I do know that they employed the instructor, Captain Amauri, who falsified and hid proof in the preparation of my file. I accused him before his superiors in a letter, calling him an illiterate liar. He was expelled from the PNR (police) for bribery, and although he worked my file, they decided not to present it at my trial. Maybe one day he will tell the truth about what happened. I trust that time will bring the truth to light, even if making excuses that he was following orders.
How deeply do you feel the damage that they have done to you?
My journey towards opponent has taken me away from literary media, and of course, driven away colleagues that I used to consider “friends,” leaving only a few: enough. I like to think that each one of those few true friends for me are worth more than the whole group of cowards that fled. All that cultural marginality that they have fabricated around me gives me immense pride.
I have passed through punishment cells, and if thinking differently brings this punishment, I believe that I am in the proper place for me. At least now I feel far from all pretense. Really my crime was writing an open letter to Raul Castro, challenging him to free Antonio Rodiles, and some days before, the demonstration that we carried out in front of the police station on Acosta Avenue. Those events were the triggers for my incarceration. I am a prisoner because of Raul Castro’s tantrum, of that I have no doubt. I call it a tantrum to make a decision that does more damage than good, to persist in satisfying his ire. You have to be sick with power to carry out the violations that historically the Castro brothers have to hit out against those who have opposed them.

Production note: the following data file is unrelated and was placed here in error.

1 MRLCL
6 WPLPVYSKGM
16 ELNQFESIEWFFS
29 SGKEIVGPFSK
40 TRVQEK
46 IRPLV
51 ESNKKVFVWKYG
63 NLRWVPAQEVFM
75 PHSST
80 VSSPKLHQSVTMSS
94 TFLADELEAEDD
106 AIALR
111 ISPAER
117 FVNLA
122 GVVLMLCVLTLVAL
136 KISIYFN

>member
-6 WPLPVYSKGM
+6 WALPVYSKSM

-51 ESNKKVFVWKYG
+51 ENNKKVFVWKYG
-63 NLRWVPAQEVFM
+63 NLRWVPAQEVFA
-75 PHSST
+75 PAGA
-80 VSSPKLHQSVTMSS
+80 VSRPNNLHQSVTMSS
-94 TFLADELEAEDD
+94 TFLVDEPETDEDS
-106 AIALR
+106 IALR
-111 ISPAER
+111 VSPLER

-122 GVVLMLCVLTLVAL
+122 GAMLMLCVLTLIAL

What do you remember about the trial?
A handwriting expert, Lieutenant Colonel, made me copy nothing less than fragments of an economics article in the Granma newspaper. According to them, by the heights of my letters and the slant, I am guilty. It sounds like a joke, but it is real. My lawyer argued that the handwriting proof is not defining. It is not accepted internationally. It is a pseudoscience. The expert insisted that it is a science, which dates to the 17th century, and that it was defining. My lawyer, young, cited several handwriting specialists, whom she did not know, according to what was argued in the trial. They are on the internet and their literature is found in Havana, which she also did not know. It was evident that she had gone there without preparation, only to follow an order of the State Security. They refused my five witnesses, and did not admit the arguments of manipulation. They imposed a five year sanction on me which was not for the crime that they imputed to me.